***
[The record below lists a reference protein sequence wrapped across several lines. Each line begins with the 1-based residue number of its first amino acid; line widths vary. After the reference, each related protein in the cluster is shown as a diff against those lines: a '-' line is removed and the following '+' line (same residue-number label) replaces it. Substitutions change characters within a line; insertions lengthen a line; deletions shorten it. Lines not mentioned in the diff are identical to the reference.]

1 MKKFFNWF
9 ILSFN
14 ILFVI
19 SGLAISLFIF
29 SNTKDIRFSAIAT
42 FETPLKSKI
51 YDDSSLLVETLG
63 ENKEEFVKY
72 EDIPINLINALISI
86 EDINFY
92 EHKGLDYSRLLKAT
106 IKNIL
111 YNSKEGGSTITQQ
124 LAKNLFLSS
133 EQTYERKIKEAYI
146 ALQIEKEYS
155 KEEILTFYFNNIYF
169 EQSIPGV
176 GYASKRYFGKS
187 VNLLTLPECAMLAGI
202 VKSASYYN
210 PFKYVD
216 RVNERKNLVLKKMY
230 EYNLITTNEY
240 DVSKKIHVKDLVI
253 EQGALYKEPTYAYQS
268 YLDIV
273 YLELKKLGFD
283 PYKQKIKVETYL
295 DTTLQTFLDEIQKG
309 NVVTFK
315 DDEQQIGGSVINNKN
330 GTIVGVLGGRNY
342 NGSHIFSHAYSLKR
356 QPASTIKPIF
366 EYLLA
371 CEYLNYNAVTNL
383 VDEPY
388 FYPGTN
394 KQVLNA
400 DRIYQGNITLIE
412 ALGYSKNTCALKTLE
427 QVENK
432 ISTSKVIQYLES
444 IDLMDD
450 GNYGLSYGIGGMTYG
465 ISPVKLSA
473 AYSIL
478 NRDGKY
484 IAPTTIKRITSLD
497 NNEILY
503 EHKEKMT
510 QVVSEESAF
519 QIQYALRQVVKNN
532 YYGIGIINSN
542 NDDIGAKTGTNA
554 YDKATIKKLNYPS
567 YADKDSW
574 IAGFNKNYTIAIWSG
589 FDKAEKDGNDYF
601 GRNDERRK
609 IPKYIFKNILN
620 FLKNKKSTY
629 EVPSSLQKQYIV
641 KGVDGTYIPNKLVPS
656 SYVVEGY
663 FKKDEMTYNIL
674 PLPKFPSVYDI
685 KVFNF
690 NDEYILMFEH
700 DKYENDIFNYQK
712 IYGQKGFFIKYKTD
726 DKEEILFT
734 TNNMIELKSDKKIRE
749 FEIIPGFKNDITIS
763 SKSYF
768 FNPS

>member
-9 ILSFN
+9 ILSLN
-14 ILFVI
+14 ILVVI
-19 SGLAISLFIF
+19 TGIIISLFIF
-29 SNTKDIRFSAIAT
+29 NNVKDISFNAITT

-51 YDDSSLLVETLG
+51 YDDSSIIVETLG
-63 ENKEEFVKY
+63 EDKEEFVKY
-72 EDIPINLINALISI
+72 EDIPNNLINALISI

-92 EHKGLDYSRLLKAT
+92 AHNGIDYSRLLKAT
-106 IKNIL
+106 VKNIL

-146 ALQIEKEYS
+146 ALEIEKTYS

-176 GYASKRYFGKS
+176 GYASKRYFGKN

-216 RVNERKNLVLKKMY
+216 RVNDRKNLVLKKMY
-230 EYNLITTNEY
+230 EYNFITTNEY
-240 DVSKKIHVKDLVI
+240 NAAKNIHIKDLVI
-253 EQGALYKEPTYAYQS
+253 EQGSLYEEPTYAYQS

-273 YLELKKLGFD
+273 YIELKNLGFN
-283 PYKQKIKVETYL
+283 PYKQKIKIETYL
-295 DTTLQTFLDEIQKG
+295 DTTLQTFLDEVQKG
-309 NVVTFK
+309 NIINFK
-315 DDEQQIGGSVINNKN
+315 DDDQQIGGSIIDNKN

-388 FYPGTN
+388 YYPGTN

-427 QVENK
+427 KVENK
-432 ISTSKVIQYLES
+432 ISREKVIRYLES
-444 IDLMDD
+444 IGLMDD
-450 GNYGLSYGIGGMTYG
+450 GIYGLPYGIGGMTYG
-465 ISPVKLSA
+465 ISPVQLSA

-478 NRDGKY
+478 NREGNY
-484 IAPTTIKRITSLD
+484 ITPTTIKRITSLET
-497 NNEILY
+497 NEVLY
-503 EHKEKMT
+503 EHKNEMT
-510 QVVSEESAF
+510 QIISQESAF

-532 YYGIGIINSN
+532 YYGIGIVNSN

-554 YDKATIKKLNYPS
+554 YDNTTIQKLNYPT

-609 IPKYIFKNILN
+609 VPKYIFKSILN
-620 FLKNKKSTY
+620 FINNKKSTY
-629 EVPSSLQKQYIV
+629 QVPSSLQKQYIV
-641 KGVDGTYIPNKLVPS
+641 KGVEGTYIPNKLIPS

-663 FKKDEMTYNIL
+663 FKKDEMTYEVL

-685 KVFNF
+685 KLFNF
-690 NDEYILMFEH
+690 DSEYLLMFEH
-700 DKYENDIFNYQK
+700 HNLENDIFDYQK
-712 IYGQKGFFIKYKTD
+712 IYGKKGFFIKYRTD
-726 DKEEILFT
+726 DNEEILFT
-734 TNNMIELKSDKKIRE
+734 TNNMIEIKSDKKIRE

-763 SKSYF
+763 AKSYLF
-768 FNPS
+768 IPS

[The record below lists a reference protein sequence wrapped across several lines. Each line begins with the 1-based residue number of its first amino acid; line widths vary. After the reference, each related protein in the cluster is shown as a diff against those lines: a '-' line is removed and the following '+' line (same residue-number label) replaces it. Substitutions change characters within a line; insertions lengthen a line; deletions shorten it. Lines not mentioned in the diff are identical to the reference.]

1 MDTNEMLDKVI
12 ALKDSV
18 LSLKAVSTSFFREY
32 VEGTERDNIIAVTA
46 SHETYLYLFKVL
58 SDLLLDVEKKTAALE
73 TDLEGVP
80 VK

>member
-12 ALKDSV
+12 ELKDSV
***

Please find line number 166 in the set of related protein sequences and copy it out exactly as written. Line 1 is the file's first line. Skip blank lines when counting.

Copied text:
-734 TNNMIELKSDKKIRE